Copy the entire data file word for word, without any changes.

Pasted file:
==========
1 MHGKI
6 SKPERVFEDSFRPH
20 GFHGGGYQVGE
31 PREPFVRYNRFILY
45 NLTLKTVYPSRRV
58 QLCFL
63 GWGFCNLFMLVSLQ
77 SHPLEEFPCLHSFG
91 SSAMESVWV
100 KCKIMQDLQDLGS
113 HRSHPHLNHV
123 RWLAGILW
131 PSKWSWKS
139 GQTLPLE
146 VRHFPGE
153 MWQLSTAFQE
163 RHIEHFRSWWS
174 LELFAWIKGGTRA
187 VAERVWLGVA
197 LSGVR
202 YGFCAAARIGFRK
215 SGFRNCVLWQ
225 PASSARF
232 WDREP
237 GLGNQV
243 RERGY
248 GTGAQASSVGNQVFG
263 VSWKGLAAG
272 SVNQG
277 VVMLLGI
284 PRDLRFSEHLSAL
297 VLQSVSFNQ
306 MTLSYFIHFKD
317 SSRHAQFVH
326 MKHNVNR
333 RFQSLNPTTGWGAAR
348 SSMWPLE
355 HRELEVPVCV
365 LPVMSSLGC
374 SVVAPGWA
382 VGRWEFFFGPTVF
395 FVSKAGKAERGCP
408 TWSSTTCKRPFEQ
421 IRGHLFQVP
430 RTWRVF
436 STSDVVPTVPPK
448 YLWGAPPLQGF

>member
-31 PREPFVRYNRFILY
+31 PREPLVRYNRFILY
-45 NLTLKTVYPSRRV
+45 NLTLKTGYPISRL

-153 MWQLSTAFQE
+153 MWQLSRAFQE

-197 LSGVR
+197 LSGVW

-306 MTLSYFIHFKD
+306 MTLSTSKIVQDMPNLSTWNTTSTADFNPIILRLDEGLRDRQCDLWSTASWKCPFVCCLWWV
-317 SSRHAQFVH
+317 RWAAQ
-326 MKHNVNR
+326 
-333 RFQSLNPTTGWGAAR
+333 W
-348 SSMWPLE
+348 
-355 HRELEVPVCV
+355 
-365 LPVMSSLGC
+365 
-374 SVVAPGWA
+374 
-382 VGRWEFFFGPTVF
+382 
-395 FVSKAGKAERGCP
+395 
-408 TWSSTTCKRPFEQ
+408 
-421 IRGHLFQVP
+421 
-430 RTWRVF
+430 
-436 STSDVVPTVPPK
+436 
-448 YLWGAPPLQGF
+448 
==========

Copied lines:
1 MHGKI
6 SKPERVFEDSFRPH
20 GFHGGGYQVGE
31 PREPFVRYNRFILY
45 NLTLKTVYPSRRV
58 QLCFL
63 GWGFCNLFMLVSLQ
77 SHPLEEFPCLHSFG
91 SSAMESVWV
100 KCKIMQDLQDLGS
113 HRSHPHLNHV
123 RWLAGILW
131 PSKWSWKS
139 GQTLPLE
146 VRHFPGE
153 MWQLSTAFQE
163 RHIEHFRSWWS
174 LELFAWIKGGTRA
187 VAERVWLGVA
197 LSGVR
202 YGFCAAARIGFRK
215 SGFRNCVLWQ
225 PASSARF
232 WDREP
237 GLGNQV
243 RERGY
248 GTGAQASSVGNQVFG
263 VSWKGLAAG
272 SVNQG
277 VVMLLGI
284 PRDLRFSEHLSAL
297 VLQSVSFNQ
306 MTLSYFIHFKD
317 SSRHAQFVH
326 MKHNVNR
333 RFQSLNPTTGWGAAR
348 SSMWPLE
355 HRELEVPVCV
365 LPVMSSLGC
374 SVVAPGWA
382 VGRWEFFFGPTVF
395 FVSKAGKAERGCP
408 TWSSTTCKRPFEQ
421 IRGHLFQVP
430 RTWRVF
436 STSDVVPTVPPK
448 YLWGAPPLQGF

>member
-31 PREPFVRYNRFILY
+31 PREPLVRYNRFILY
-45 NLTLKTVYPSRRV
+45 NLTLKTGYPISRL

-153 MWQLSTAFQE
+153 MWQLSRAFQE

-197 LSGVR
+197 LSGVW

-306 MTLSYFIHFKD
+306 MTLSTSKIVQDMPNLSTWNTTSTADFNPIILRLDEGLRDRQCDLWSTASWKCPFVCCLWWV
-317 SSRHAQFVH
+317 RWAAQ
-326 MKHNVNR
+326 
-333 RFQSLNPTTGWGAAR
+333 W
-348 SSMWPLE
+348 
-355 HRELEVPVCV
+355 
-365 LPVMSSLGC
+365 
-374 SVVAPGWA
+374 
-382 VGRWEFFFGPTVF
+382 
-395 FVSKAGKAERGCP
+395 
-408 TWSSTTCKRPFEQ
+408 
-421 IRGHLFQVP
+421 
-430 RTWRVF
+430 
-436 STSDVVPTVPPK
+436 
-448 YLWGAPPLQGF
+448 